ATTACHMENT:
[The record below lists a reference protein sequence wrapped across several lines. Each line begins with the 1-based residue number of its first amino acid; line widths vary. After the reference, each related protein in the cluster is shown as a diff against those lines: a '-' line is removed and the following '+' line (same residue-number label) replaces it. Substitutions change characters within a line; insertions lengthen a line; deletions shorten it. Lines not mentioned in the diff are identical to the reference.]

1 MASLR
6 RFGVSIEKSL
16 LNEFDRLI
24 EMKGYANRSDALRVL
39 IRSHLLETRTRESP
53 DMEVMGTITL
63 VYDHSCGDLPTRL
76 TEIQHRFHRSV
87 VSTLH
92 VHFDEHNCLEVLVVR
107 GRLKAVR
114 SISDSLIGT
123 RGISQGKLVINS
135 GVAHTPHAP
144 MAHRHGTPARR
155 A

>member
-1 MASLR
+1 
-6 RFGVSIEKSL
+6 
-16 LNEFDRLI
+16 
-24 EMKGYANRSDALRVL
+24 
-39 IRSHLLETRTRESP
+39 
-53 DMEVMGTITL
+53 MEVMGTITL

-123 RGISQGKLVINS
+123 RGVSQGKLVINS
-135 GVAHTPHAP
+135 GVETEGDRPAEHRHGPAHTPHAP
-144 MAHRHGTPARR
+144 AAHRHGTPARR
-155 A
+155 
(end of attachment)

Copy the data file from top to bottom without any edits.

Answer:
[The record below lists a reference protein sequence wrapped across several lines. Each line begins with the 1-based residue number of its first amino acid; line widths vary. After the reference, each related protein in the cluster is shown as a diff against those lines: a '-' line is removed and the following '+' line (same residue-number label) replaces it. Substitutions change characters within a line; insertions lengthen a line; deletions shorten it. Lines not mentioned in the diff are identical to the reference.]

1 MASLR
6 RFGVSIEKSL
16 LNEFDRLI
24 EMKGYANRSDALRVL
39 IRSHLLETRTRESP
53 DMEVMGTITL
63 VYDHSCGDLPTRL
76 TEIQHRFHRSV
87 VSTLH
92 VHFDEHNCLEVLVVR
107 GRLKAVR
114 SISDSLIGT
123 RGISQGKLVINS
135 GVAHTPHAP
144 MAHRHGTPARR
155 A

>member
-1 MASLR
+1 
-6 RFGVSIEKSL
+6 
-16 LNEFDRLI
+16 
-24 EMKGYANRSDALRVL
+24 
-39 IRSHLLETRTRESP
+39 
-53 DMEVMGTITL
+53 MEVMGTITL

-123 RGISQGKLVINS
+123 RGVSQGKLVINS
-135 GVAHTPHAP
+135 GVETEGDRPAEHRHGPAHTPHAP
-144 MAHRHGTPARR
+144 AAHRHGTPARR
-155 A
+155 